How Words Can Kill Your Progress


Amazing, how much the power that one little word has, isn’t it? It makes me cringe. It makes me think of other words, too. Words like eliminate. Deprived. Thoughts like I can’t eat that. I have to be good.

Do any of these words make you feel happy? They certainly don’t make me feel very good, or hopeful, or excited about making a change. Especially the words I have to be good. Because thinking that we have to be good implies that we have somehow been bad.

Before I started my weight loss journey, all my days were graded. I was good or I was bad. I found myself saying things like, “I was so bad yesterday. I had ice cream. Now I have to be good.” It was a dangerous way of thinking. I would indulge, then feel horribly guilty and reprimand myself for it with negative thoughts and deprivation. I would starve myself the next day as punishment, eating only salad and feeling pretty miserable. I was treating myself “badly” for doing something I perceived as “bad.” (By the way, I found out later that what I was doing actually was making me gain more weight. By binging on high calorie food and then eating practically nothing, my body would freak out and go into starvation mode, locking down tight on those fat cells because it was worried it won’t be getting real food again anytime soon.)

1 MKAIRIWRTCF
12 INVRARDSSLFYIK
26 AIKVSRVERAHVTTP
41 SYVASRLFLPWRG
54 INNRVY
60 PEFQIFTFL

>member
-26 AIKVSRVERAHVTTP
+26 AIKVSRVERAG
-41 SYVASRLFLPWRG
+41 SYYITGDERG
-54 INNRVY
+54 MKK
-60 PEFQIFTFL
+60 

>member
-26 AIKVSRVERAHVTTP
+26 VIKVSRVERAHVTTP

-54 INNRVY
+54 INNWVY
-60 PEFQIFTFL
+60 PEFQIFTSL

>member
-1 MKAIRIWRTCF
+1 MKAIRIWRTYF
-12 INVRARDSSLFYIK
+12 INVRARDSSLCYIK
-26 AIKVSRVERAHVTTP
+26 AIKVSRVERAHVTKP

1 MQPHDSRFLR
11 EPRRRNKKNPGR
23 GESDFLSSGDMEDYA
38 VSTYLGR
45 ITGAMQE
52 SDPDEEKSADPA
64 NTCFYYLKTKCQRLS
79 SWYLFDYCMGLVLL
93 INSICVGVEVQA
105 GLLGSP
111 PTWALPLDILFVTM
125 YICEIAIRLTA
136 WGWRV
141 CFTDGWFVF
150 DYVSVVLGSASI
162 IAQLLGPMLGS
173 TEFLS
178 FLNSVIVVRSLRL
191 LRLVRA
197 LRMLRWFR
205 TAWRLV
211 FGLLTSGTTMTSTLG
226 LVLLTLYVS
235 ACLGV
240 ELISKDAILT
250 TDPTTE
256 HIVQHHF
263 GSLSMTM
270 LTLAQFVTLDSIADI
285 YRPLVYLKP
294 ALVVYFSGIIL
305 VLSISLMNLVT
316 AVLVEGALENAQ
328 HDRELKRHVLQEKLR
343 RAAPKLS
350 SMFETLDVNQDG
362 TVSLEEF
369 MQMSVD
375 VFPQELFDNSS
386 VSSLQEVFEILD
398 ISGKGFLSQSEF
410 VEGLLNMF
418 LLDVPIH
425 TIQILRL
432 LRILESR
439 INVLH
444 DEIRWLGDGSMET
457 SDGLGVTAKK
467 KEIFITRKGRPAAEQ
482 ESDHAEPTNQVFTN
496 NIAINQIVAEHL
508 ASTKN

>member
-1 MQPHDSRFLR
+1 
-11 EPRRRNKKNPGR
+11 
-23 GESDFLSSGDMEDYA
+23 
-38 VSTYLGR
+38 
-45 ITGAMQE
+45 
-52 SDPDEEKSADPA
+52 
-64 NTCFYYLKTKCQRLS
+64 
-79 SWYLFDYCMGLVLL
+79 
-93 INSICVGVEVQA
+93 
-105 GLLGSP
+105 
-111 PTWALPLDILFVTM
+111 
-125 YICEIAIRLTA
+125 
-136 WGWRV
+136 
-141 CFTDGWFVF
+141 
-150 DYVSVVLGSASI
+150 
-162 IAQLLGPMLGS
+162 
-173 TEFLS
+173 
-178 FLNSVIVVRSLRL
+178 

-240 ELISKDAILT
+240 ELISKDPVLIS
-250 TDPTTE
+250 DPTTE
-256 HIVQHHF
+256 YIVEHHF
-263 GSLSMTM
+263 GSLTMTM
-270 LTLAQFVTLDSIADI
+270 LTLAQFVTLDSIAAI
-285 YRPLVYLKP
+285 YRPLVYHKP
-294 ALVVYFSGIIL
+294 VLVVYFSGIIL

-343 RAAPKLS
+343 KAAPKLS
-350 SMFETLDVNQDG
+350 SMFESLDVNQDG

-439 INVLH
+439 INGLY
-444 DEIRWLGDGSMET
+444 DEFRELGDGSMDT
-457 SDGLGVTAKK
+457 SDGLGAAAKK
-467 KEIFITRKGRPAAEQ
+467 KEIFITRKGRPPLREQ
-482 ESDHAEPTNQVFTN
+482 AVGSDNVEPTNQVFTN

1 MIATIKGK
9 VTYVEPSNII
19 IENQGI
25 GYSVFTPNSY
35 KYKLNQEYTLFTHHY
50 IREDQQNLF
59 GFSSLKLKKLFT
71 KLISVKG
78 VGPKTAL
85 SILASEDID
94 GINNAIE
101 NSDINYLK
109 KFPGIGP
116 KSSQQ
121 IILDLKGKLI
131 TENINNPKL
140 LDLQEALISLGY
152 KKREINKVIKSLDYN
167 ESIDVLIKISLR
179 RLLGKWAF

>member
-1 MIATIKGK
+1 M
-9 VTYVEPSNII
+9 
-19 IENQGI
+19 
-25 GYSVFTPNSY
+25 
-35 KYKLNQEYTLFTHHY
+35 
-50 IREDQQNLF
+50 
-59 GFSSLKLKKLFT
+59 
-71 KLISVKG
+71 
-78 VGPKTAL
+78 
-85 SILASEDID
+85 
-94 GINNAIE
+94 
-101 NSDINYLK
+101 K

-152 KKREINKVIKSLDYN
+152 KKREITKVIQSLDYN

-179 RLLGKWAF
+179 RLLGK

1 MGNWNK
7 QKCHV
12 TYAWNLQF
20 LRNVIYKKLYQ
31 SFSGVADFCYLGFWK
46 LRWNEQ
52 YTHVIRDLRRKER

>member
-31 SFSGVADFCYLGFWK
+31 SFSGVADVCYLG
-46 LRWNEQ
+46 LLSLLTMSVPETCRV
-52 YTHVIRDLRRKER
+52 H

It wasn’t until I started tracking what I was eating that I realized there was nothing “good” about what I was doing. Nothing about being on a diet, about depriving myself, about being restricted and unhappy made me feel good.

The words started to kill my progress. Telling myself that I was on a diet, that I was going to be good now, was just a way of beating myself up, trying to make myself fall in line. But once I started tracking what I was eating, first through Weight Watchers and then again through MyFitnessPal, it eliminated the guilt. It eliminated any emotion associated with my food choices, any associations with good or bad. This is where the idea of treating your body like you treat your wallet came into play for me. Once I had a certain number of points or calories I could eat each day, the question became not whether I was going to be good or bad, but could I afford this piece of cake, or this order of fries. Was it worth it to me to waste the calories I could eat each day on something like that? Would it keep me full so that I wasn’t hungry again two hours later? Did I have time to get to the gym to work an equal number of calories or points off? Once I did that, my food choices didn’t have power over me anymore. I wasn’t making myself miserable for the indulgences I chose. My treats became choices, not cheats, and the words good and bad didn’t apply to me anymore.

We have to remove negative words like diet, good and bad from our way of thinking. Being good to yourself is the right way to look at it. If you view your weight loss process as a lifestyle change that will make you healthier and happier, then no food or word will have power over you. Are you using words that are killing your progress? If so, what words can you use instead to boost you along?

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